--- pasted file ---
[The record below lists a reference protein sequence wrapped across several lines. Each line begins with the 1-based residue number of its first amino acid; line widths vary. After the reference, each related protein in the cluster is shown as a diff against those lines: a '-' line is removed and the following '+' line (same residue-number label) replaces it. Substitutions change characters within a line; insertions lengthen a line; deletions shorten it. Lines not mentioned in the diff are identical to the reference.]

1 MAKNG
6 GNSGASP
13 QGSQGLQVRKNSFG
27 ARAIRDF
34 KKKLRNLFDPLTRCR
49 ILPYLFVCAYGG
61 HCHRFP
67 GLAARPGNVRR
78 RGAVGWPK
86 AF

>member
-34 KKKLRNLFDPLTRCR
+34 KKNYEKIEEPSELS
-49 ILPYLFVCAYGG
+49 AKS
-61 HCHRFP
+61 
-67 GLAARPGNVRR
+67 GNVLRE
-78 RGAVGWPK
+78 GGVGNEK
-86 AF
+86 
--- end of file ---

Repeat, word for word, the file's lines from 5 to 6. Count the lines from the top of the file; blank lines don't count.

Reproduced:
27 ARAIRDF
34 KKKLRNLFDPLTRCR